In reference to our previous “Ask Dr. Boli” feature about the longest word in the English language, our correspondent “tom” suggests,

I think one’s talents would be better employed in finding the wrongest word in the English language.

It might be difficult to meet both criteria of “wrong” and “in the English language,” since we could argue that if it is flat-out wrong, it is not in the English language. Perhaps the word “rhyme,” which came from the French “rime” but was corrupted by pedantic association with “rhythm,” would be the wrongest accepted word in the English language. The efforts of nineteenth-century counterpedants to restore the spelling to “rime” came to nothing, and we seem to be stuck with the longer and more awkward spelling.

In a decade or so, “rhyme” will have competition for the wrongest standard word in the English language from “reigns” for the straps that control a horse. “No need to pull the reigns that hard or fight the horse.” (From a book published this year by the two-century-old academic publisher John Wiley and Sons, in which the word is consistently spelled that way.) As Dr. Boli has remarked before, there is a strong pedantic tendency for the more complex spelling of two homophones to displace the simpler one. Indeed, in the metaphorical use, we must consider the battle already lost. The search engine Mojeek finds 4,516,979 results for “free reign” and 2,126,951 for “free rein.” (We turn to Mojeek because Google tries too hard to give us the results we really meant to look for, even if we put the search terms in quotation marks.) There are enough counterpedants in the world that this spelling is still considered wrong by linguistic authorities, but how long can authorities like Merriam-Webster, with its dogma of description not prescription, stand firm against the obvious fact that the wrong spelling is more than twice as common as the right one?

Of course, language changes because people make mistakes in usage, and the mistakes stick. The question in a literate culture is how long we mean to resist the mistakes. Dr. Boli has decided that he will resist the obvious errors like “reign” for “rein” or “your” for “you’re” only as long as he himself lives, and after that you’re all on your own and will have free rein to do what you like with the language.

Incidentally, we thought we might use an artificially intelligent image generator to come up with an illustration for this article. We asked for a picture of “King James I of England with the face of a horse,” which we planned to caption with some very clever pun on the word “reigns.” The intelligence in the box gave us a picture of King James I of England with the face of King James I of England. Our robot brains may be developing a sarcastic sense of humor.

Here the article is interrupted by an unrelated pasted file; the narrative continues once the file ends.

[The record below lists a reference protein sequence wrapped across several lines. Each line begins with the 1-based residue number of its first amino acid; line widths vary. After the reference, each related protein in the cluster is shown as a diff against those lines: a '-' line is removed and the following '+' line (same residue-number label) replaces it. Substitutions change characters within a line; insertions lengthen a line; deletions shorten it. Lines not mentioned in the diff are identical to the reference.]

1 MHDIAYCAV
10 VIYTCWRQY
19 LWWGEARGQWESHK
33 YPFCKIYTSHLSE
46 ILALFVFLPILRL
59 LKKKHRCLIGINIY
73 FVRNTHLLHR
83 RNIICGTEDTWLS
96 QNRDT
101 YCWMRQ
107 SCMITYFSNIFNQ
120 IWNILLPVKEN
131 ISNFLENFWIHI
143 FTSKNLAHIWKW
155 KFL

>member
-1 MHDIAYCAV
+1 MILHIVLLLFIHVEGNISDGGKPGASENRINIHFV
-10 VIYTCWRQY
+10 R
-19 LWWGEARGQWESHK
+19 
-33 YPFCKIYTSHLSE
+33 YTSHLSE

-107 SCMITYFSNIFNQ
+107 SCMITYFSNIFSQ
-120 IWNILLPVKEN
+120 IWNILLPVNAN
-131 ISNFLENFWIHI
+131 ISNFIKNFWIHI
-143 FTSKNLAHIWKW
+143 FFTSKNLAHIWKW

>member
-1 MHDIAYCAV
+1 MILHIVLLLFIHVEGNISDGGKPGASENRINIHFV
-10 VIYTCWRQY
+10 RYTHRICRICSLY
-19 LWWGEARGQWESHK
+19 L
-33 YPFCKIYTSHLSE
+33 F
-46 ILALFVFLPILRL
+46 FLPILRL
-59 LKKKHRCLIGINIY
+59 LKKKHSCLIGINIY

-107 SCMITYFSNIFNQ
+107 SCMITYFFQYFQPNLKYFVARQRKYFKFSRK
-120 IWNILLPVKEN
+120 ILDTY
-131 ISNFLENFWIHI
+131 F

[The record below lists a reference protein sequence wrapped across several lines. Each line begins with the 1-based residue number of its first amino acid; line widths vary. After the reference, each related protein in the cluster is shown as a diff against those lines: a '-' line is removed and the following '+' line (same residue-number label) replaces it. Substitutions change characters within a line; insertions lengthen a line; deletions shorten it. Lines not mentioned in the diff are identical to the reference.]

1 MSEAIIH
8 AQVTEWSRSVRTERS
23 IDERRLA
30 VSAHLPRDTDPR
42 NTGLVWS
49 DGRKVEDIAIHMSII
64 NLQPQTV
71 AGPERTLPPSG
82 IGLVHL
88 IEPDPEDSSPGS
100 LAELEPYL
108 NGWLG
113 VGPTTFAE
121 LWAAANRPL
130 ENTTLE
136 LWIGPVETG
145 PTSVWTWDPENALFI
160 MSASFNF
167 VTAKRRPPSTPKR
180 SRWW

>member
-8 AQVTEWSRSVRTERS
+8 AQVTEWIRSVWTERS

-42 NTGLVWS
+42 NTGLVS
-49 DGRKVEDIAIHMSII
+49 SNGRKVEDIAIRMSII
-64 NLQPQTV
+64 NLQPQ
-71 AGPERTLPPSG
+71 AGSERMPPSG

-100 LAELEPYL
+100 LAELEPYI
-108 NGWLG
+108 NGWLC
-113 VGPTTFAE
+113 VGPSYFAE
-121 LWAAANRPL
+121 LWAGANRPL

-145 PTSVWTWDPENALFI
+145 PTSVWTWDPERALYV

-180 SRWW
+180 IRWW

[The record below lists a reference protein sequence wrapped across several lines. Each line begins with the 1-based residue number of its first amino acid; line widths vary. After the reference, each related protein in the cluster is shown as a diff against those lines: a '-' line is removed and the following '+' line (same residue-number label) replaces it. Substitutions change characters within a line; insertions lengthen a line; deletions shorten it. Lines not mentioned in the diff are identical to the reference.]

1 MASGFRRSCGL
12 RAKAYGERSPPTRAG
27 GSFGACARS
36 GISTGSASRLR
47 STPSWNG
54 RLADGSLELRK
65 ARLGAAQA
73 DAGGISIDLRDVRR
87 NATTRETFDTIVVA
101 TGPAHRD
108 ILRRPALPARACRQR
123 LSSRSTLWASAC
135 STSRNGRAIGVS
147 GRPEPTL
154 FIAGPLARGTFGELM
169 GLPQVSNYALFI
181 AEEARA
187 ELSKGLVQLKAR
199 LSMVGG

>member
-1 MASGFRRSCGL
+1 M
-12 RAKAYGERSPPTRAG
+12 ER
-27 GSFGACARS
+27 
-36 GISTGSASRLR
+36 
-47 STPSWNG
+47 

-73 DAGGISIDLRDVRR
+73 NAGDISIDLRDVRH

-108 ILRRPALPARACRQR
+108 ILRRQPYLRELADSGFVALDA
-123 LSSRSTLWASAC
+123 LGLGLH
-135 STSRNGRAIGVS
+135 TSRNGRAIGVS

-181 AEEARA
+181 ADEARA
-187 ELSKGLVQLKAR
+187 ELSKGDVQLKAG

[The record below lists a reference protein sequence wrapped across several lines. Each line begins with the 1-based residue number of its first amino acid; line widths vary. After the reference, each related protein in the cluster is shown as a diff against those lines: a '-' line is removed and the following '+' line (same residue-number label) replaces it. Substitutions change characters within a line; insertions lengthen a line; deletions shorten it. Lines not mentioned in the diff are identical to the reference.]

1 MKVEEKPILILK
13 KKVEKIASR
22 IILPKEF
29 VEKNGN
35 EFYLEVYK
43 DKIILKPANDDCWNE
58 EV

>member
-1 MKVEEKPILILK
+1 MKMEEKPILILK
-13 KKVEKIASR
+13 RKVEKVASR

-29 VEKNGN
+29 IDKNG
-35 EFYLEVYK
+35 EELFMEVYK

1. Occasional Correspondent says:

    When it comes to imposing our will on horses, it is by reins that we reign (but also by carrots and apples and sugar cubes).

  2. mikeski says:

    I claim the wrongest English words are those borrowed from Welsh, that have “w” as their only vowel.

    A “cwm” is a glacial valley.

    If we have to not only break spelling and phonetic rules, but mess with the very definition of our alphabet, the word is quite wrong.

  3. Mary says:

    There’s always “transgressive”

  4. KevinT says:

    My vote goes to the use of “it’s” as the possessive form of it.

  5. markm says:

    “Breaks” for “brakes”.

    “Literally” when it is used figuratively – which it is so often these days that if you use “literally” correctly, you will be misunderstood.

    And a dishonorable mention for the synonyms “inflammable” and “flammable”. Unusually, in this case it’s the historical word that is fouled up, and the neologism is a clear improvement.

  6. markm says:

    Also, “flaunt” used in place of “flout”. That makes me wonder if the user just mistook the word, or is too foggy-minded to separate the concepts.

  7. Occasional Correspondent says:

    I am annoyed by the use of “pantograph” when the speaker means “Punky Brewster”.  It is one of the least frequent errors of English usage.

  8. Brat Farrar says:

    It seems like I’m alone in this, but I nominate the use of “decimate” to mean “mass destruction” rather than “reduce by ten percent”. Seems like this use/misuse has been cropping up all over the place the last few years, and it’s turned into quite a pet peeve of mine.

Leave a Reply

Your email address will not be published. Required fields are marked *